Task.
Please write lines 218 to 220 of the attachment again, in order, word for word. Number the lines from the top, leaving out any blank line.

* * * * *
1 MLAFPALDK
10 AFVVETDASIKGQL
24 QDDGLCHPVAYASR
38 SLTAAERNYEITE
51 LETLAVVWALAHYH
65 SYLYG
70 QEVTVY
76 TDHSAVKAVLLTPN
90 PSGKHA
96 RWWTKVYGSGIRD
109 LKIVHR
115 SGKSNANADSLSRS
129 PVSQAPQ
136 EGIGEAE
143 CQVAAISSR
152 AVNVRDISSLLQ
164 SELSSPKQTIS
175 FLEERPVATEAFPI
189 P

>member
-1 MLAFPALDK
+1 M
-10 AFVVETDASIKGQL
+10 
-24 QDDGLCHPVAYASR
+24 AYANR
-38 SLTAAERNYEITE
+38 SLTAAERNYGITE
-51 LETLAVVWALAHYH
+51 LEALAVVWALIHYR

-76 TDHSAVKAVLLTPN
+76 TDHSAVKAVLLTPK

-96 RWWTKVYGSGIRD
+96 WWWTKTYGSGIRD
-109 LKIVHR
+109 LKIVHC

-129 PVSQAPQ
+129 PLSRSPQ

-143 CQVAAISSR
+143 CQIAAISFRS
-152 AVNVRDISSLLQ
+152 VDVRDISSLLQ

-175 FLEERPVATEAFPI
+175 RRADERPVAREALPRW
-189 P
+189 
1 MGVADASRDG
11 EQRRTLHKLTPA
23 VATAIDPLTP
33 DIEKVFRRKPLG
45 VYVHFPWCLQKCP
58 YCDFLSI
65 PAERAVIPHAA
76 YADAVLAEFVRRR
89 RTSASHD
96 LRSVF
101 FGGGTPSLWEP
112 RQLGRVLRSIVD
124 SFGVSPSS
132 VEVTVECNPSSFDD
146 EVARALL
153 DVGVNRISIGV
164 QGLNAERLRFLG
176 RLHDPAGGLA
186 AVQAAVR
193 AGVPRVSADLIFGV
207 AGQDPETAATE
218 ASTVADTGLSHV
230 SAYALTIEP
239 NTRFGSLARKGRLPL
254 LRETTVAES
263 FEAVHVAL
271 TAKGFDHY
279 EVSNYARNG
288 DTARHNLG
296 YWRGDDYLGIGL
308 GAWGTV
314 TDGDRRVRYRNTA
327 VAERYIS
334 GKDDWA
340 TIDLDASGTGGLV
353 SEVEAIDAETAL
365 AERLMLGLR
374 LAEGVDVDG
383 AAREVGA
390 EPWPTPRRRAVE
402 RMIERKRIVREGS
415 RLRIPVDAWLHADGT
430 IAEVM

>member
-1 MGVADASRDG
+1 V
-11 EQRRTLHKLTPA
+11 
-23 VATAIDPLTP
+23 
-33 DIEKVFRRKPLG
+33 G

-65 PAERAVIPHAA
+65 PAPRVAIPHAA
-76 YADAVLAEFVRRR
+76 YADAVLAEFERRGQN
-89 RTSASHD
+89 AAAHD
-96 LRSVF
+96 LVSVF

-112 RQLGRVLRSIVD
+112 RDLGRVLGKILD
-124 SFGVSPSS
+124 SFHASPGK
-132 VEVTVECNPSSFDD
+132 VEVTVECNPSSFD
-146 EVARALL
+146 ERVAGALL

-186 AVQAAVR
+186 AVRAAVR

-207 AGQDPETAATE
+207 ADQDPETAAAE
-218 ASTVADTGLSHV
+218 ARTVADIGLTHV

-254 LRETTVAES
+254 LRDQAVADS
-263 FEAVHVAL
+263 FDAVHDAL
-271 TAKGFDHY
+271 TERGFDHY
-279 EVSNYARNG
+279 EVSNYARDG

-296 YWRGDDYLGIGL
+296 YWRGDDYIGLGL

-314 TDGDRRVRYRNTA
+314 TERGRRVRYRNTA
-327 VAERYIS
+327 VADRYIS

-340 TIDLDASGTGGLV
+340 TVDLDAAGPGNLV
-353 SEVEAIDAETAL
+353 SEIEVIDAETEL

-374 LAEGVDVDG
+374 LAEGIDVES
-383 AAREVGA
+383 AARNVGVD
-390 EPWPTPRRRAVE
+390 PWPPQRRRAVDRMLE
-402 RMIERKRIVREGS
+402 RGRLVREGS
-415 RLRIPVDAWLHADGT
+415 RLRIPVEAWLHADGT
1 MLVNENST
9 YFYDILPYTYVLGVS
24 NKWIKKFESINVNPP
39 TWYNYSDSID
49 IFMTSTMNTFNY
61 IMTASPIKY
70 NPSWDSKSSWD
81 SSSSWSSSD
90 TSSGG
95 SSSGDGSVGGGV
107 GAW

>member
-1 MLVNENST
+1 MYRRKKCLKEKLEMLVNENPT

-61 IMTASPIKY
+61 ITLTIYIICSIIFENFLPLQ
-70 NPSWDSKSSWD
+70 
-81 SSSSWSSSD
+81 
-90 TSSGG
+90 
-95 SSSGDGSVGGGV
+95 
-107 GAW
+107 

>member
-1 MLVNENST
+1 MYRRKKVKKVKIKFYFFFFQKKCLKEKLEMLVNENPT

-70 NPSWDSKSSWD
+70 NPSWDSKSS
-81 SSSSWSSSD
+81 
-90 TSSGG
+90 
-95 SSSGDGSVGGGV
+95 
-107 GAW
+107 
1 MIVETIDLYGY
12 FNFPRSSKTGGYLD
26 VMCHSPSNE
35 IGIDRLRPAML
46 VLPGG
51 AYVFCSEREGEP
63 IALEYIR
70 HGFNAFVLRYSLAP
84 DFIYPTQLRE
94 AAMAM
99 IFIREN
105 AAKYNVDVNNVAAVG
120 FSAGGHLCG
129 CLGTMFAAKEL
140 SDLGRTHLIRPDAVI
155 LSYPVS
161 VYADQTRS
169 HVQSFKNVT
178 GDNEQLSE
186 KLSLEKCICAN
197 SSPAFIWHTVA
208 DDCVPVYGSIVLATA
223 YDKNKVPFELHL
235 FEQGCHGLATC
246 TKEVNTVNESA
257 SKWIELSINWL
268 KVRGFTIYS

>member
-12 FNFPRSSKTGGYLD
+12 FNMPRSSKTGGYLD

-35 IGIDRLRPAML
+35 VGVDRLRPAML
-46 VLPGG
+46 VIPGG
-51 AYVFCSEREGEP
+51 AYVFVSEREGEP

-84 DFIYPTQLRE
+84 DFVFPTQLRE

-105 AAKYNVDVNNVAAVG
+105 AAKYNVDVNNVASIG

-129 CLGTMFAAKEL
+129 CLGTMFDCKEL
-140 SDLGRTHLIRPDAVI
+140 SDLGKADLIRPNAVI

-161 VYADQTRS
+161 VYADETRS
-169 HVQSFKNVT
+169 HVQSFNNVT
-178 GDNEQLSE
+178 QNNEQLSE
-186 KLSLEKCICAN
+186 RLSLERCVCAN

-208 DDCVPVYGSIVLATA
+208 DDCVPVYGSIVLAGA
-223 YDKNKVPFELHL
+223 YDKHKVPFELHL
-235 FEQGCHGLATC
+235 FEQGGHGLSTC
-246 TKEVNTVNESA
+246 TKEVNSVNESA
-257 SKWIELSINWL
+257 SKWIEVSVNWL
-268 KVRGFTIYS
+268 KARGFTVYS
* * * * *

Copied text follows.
-35 IGIDRLRPAML
+35 VGVDRLRPAML
-46 VLPGG